How the routing table is built

1. The Routing Process

The routing mechanism involves three different processes: the routing protocols that build the routing table, the routing process that looks up the routing table and the forwarding process that inquires the routing process what to do with a packet.

Several routing protocols can run on one router. Together with the static routes, they will build the routing table. Each protocol will have its own list of destinations and how to reach them. Each protocol will try to add its own destinations to the routing table, but only some of them will make it into the routing table.

A destination is represented by a network number and a network mask. Two destinations are considered different if either the network number or the network mask are different, even if they are part of the same major network. Here’s an example: 10.0.0.0/24 is different than 10.0.1.0/24, but also 192.168.10.0/24 is different than 192.168.10.0/25.

2. Building the routing table

When installing a route in the routing table, the following algorithm is used:

  1. If there is just one route for a destination, that route is added to the routing table.
  2. If there are several routes for a destination, the routes with the lowest administrative distance could be added to the routing table.
  3. If there are several routes for a destination and they all have the same administrative distance, then the route with the best metric could be added to the routing table.
  4. If there are one or more routes for a destination with equal administrative value and metric, then all these routes are added to the routing table.
Route Source AD
Directly Connected 0
Static Route 1
EIGRP summary 5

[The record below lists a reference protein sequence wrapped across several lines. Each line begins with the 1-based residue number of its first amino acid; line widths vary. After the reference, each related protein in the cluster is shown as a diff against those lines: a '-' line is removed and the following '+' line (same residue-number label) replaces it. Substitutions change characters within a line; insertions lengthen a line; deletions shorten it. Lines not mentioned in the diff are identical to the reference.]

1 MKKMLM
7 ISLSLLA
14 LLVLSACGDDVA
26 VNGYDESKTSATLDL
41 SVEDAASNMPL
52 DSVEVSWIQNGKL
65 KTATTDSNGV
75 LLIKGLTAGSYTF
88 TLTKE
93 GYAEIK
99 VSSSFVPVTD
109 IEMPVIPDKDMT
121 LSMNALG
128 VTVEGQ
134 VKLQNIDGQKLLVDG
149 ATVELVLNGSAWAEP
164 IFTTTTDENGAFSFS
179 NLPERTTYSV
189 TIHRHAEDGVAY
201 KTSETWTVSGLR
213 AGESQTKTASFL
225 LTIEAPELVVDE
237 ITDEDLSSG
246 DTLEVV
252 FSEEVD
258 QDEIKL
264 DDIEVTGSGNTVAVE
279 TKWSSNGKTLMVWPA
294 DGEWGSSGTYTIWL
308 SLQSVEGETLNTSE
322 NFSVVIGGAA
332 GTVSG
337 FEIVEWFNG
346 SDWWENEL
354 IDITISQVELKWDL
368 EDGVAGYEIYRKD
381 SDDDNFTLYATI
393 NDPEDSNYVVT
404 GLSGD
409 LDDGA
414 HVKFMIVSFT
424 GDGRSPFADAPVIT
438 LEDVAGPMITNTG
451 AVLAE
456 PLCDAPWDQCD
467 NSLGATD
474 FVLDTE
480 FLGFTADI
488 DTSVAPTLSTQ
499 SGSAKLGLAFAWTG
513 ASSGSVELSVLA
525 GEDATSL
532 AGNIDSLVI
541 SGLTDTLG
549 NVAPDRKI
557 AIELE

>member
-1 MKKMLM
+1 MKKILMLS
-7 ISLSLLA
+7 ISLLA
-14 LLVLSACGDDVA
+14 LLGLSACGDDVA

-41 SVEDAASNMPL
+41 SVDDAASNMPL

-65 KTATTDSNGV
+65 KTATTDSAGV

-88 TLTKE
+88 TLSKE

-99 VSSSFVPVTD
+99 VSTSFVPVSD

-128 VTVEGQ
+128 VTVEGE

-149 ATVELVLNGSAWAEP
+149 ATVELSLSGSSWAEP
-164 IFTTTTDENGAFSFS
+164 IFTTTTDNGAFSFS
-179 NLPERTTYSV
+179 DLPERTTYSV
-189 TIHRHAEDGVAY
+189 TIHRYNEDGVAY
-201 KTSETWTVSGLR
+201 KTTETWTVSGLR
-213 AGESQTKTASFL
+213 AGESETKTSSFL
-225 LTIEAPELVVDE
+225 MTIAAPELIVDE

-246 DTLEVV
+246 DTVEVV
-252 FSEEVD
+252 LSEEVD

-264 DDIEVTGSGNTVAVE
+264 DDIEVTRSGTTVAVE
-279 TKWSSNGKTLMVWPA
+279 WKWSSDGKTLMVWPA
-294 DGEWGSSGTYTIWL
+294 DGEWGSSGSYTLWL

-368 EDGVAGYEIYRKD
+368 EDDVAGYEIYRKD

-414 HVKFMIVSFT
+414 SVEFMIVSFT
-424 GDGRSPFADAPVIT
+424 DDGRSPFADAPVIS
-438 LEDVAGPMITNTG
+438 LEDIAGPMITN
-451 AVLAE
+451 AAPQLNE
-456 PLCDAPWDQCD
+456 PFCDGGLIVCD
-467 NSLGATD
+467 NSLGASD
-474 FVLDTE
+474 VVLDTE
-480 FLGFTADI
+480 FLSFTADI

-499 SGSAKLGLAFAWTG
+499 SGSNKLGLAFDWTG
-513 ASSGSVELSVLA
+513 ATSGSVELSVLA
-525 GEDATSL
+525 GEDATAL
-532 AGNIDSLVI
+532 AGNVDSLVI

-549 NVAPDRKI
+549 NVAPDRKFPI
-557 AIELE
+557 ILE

BGP External 20
EIGRP Internal 90
IGRP 100
OSPF 110
IS-IS 115
RIP 120
EGP 140
ODR 160
EIGRP External 170
BGP Internal 200
Unknown 255

2.1 What is the Administrative Distance?

The Administrative Distance (AD) differentiates the routes based on the routing protocol that knows about them. Usually, the default values are used, but they can be changed. The route with the lowest AD could be added to the routing table. The next tiebreaker is the metric.

2.2 What is the metric?

Within the routes that come from the same routing protocol, the metric is the tiebreaker used to differentiate them. Since the metric is calculated differently for each routing protocol, comparing metrics for routes with different AD makes no sense.

3. Looking up the best route in the routing table

3.1 Classless routing

With classless routing, a routing table lookup always returns the longest match. This actually means any supernet that contains our destination address. If there is no destination that matches our destination IP, the default route could be used. The default route is a usually defined as 0.0.0.0/0 or 0.0.0.0 0.0.0.0 and is the lowest possible entry in the routing table that will match any route.
Classless routing is the default behavior of the routing table, but if it was changed, you can use it again, with:

R(config)# ip classless

3.2 Classful routing

If using classful routing, when a packet arrives, the destination address is used to route the packet.

  • Is the major network of the destination address in the routing table?
    • NO: Is there a default route?
  • YES: Use the default route
  • NO: Drop the packet
  • YES: Is there a subnet of the major network, where the destination address fits?
    • NO: Drop the packet
    • YES: Route the packet

To enable classful routing, use:

R(config)# no ip classless

4. Finding the exit interface

Usually, a route for a destination points to the address of the next-hop. The router will have to make another routing table lookup to find out how to route towards the next-hop. This is done recursively until it finds a match pointing to a directly connected network, so it finds the outgoing interface.